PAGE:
Approximately 5×104 cells/well were cultured in 24-well microplates for 24 hours and then cells were co-transfected with hsa-miR-195-5p mimic or miR-NC and luciferase reporter vector containing the mutated cyclin D1 3'-UTR (cyclin D1-3'-UTR-mut) or the wild type cyclin D1 3'-UTR (WT 3'-UTR) using Lipofectamine 2000 (Invitrogen, Carlsbad, CA, USA). The luciferase activity was measured after additional 48 hours incubation using the dual luciferase assay kit in line with the manufacturer’s protocol (Promega, Wisconsin, WI, USA).

Statistical analysis

The statistical analysis was done using One-way or two-way ANOVA with bonferroni post test in GraphPad Prism Software for Windows, version 6.00, San Diego California USA (www.graphpad.com). P<0.05 was the statistically significant cutoff P value.


Results

hsa-miR-195-5p expression was down-regulated in TC cell lines

The expression level of hsa-miR-195-5p in TC cell lines TPC-1 and B-CPAP was assessed by real time PCR examination. The results (Figure 1) revealed that the relative expression of hsa-miR-195-5p was significantly down-regulated in both TPC-1 (1.34±0.21) and B-CPAP (1.75±0.20) cells compared with the normal thyroid cell line HT-ori3 (6.38±0.50). These results reveal that hsa-miR-195-5p is abnormally down-regulated in human TC cell lines, indicating it could be involved in TC pathogenesis.

Figure 1 Expression of hsa-miR-195-5p in human thyroid carcinoma cell lines. Relative hsa-miR-195-5p mRNA expression levels in TC cell lines TPC-1 and B-CPAP and normal thyroid cell line HT-ori3 were determined by real time qRT-PCR. Experiments were repeated at least three times. Each bar represents the mean of three independent experiments. ****, P<0.0001; NS, non-significant in intergroup comparisons.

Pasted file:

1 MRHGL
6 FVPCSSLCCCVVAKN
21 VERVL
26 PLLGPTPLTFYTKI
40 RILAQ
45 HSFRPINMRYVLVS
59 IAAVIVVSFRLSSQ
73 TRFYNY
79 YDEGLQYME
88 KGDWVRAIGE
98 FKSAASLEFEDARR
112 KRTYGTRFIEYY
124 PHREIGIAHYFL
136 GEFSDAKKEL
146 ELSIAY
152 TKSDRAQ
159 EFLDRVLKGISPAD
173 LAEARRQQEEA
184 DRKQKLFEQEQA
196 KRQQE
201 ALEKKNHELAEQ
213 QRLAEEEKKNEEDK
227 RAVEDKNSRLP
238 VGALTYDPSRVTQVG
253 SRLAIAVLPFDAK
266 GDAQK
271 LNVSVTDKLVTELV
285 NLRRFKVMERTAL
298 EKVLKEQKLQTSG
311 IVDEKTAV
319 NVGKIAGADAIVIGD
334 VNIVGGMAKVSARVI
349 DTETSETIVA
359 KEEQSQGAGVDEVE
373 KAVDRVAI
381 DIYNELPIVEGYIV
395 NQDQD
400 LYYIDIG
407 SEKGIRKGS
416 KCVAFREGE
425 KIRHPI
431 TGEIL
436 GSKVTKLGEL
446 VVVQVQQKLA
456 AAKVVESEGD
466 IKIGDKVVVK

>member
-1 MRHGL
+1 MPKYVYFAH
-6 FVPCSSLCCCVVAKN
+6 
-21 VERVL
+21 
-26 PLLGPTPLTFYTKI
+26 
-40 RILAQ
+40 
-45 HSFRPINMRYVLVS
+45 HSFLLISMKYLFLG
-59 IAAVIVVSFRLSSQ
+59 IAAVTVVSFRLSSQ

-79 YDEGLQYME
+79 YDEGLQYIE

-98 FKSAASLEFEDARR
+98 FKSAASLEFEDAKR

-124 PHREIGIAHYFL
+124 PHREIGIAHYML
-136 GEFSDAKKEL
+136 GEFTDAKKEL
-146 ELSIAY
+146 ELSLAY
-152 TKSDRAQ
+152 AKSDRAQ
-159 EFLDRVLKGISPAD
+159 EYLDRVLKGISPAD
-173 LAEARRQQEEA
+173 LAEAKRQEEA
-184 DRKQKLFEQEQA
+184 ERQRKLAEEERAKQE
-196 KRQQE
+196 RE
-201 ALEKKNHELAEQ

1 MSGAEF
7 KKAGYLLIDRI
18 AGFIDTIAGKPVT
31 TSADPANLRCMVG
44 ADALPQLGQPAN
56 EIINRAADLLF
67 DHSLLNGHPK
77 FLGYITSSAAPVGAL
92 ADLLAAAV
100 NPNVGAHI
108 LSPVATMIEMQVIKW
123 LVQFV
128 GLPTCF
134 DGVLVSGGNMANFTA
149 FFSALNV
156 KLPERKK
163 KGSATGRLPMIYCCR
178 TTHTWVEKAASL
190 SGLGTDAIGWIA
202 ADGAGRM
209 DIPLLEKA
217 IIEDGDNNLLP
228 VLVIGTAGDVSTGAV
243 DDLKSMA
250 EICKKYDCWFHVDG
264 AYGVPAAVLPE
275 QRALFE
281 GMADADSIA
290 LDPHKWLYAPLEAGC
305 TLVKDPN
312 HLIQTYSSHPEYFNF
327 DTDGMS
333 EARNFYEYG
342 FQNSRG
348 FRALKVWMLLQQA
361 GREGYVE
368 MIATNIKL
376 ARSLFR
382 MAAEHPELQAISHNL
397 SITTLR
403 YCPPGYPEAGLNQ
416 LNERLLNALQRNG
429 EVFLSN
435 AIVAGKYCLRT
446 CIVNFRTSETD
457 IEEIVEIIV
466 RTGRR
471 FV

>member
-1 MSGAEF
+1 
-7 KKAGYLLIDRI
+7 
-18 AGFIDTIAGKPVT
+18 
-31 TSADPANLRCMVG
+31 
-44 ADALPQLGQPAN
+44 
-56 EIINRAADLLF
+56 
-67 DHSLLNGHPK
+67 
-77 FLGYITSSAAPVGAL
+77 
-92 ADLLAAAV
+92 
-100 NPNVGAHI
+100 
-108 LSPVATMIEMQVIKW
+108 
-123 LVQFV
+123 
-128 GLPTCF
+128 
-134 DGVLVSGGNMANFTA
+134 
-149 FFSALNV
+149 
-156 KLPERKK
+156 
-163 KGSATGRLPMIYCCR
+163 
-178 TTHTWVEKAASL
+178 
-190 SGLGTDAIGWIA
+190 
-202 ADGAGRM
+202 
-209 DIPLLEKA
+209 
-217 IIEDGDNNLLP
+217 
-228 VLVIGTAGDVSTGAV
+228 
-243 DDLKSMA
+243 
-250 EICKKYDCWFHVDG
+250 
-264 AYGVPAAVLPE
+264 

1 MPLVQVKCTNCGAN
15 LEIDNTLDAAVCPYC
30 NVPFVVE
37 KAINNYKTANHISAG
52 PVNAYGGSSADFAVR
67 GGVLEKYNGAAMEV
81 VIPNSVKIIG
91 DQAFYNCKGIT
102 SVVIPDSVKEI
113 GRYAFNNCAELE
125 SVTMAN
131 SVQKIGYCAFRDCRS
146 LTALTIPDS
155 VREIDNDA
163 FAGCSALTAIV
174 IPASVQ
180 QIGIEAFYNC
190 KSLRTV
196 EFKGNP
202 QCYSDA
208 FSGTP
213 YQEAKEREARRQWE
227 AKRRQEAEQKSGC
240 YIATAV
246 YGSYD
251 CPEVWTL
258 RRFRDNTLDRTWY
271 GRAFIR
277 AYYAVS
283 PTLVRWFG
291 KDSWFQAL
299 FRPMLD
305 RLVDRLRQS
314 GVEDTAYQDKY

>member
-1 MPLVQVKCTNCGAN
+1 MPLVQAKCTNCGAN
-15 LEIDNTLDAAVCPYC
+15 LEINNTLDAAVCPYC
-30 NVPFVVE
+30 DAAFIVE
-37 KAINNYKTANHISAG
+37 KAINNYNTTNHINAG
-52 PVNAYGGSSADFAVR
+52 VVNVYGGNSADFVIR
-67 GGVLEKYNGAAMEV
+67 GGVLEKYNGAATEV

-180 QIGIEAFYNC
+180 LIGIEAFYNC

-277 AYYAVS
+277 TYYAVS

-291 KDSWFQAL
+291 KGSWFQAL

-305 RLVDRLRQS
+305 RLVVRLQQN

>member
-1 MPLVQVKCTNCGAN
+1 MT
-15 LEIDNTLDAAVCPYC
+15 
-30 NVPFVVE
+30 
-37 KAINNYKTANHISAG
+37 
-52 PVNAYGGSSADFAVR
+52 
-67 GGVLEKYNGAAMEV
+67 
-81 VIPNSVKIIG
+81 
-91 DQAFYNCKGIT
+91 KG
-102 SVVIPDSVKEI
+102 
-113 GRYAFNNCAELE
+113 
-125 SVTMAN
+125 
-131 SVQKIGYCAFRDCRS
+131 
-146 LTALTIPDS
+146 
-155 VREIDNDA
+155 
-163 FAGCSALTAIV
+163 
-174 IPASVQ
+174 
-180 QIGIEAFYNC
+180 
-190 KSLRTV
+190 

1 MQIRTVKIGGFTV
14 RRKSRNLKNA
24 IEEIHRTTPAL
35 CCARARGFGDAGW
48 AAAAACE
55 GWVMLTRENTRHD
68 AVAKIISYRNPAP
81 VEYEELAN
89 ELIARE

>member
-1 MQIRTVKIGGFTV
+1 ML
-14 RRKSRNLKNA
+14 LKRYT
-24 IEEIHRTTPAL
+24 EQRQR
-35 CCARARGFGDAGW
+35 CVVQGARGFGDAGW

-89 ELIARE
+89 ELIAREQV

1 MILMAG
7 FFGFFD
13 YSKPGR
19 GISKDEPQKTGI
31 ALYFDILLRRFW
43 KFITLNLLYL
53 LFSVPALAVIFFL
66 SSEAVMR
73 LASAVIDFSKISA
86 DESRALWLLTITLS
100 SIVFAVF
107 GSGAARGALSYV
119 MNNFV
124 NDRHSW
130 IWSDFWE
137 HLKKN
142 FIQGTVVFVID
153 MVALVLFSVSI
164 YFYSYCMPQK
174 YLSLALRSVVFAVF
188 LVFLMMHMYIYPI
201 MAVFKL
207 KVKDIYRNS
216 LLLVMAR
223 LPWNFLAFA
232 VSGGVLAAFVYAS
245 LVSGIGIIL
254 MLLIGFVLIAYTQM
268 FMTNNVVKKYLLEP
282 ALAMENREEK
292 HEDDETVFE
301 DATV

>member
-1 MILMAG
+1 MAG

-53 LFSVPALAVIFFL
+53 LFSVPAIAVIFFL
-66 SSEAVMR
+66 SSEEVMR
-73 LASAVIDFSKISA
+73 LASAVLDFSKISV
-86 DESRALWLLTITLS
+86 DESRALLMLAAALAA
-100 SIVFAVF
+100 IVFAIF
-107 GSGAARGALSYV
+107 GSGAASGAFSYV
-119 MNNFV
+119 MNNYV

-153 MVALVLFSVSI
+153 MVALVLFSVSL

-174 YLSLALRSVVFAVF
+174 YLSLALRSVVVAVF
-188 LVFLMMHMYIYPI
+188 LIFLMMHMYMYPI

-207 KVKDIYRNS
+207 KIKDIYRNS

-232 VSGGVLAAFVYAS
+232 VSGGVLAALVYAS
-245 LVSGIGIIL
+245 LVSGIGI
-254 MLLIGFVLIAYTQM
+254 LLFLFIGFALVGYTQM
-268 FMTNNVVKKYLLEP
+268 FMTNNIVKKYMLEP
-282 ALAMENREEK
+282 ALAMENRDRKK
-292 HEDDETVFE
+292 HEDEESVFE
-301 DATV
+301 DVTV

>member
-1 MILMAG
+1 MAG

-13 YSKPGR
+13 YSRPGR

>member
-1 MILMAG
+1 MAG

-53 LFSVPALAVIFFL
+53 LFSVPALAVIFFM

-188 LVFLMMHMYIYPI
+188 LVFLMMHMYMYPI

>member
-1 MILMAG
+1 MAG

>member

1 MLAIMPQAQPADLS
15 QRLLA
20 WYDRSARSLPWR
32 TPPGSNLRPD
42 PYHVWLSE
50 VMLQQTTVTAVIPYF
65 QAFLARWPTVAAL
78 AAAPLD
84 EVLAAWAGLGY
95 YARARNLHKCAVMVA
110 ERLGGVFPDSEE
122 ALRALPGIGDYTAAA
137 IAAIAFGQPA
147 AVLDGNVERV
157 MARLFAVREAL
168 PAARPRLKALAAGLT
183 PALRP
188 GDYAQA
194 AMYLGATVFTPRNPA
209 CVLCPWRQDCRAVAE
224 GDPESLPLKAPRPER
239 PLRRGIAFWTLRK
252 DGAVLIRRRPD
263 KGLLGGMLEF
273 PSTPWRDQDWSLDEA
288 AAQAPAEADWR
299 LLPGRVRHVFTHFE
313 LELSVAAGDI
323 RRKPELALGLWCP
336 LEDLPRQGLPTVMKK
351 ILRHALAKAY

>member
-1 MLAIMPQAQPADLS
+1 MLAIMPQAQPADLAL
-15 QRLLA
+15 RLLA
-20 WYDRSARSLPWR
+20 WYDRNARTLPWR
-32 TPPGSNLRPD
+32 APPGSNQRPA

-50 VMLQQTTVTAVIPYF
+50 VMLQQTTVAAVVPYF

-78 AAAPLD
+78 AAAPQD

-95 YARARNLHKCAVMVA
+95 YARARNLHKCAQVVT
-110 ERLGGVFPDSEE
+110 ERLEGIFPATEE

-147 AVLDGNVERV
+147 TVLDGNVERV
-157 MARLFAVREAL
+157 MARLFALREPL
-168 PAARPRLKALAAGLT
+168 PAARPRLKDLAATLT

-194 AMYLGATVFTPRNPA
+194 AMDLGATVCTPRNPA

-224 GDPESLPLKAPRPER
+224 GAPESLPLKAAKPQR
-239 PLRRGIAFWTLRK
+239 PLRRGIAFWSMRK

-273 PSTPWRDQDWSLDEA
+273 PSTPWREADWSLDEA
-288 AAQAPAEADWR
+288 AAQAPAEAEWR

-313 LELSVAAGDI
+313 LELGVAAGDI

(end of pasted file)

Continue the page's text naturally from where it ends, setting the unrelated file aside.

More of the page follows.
hsa-miR-195-5p inhibited TC cell proliferation

To evaluate whether hsa-miR-195-5p is involved in the proliferation phenotype of TC cells, TPC-1 cells were transfected with either hsa-miR-195-5p mimics or hsa-miR-195-5p inhibitor. The relative expression of hsa-miR-195-5p in the transfected cells was detected by qRT-PCR. The results displayed that transfection of hsa-miR-195-5p mimic reestablished its expression, while hsa-miR-195-5p inhibitor efficiently suppressed this expression (Figure 2A). After having confirmed the transfection efficiency, we assessed the effects of hsa-miR-195-5p on the proliferation of TPC-1 cells. Transfection with hsa-miR-195-5p mimics resulted in obvious inhibition of cell proliferation (Figure 2B). On the contrary, inhibition of hsa-miR-195-5p expression in TPC-1 cells could significantly increase cell proliferation (Figure 2B). These results indicate an inhibitory effect of hsa-miR-195-5p on TC cell proliferation.

Figure 2 Exogenous over-expression of hsa-miR-195-5p inhibited TC cell proliferation. (A) Verification of hsa-miR-195-5p expression levels by PCR analysis after transfection. (B) MTT assays revealed that over-expression of hsa-miR-195-5p inhibited growth of TPC-1 cells while inhibition of hsa-miR-195-5p promoted growth of TPC-1 cells. Each bar represents the mean of three independent experiments. **, P<0.05, ****, P<0.0001 in intergroup comparisons.

hsa-miR-195-5p over-expression induced cell cycle arrest at G0/G1 phase

To deeply explore the mechanism underlying the anti-proliferative effect of hsa-miR-195-5p on TC cell, flow cytometry for cell cycle analysis was performed. The results (Figure 3A) showed that over-expression of hsa-miR-195-5p significantly increased the frequency of TPC-1 cells at the G0/G1 phase, which implied that hsa-miR-195-5p over-expression induced cell cycle arrest at the G0/G1 phase.

Figure 3 Hsa-miR-195-5p induces cell cycle arrest at G0/G1 phase by inhibition of cyclin D1 expression and upregulation of p21 expression in TPC-1 cells. (A) Flow cytometry analysis of cell cycle and quantitative representation. (B) Effects of hsa-miR-195-5p mimics on the endogenous cyclin D1 and p21 protein levels. TPC-1 cells were co-transfected with hsa-miR-195-5p mimics or negative control oligonucleotides. The expression of cyclin D1 and p21 was in cells was evaluated by Western blotting. GAPDH was used as loading control. The data were subjected to two-way ANOVA analysis. **, P<0.01 compared with mimic control, #, P<0.05, ##, P<0.01 compared with inhibitor control; NC, negative control oligonucleotides.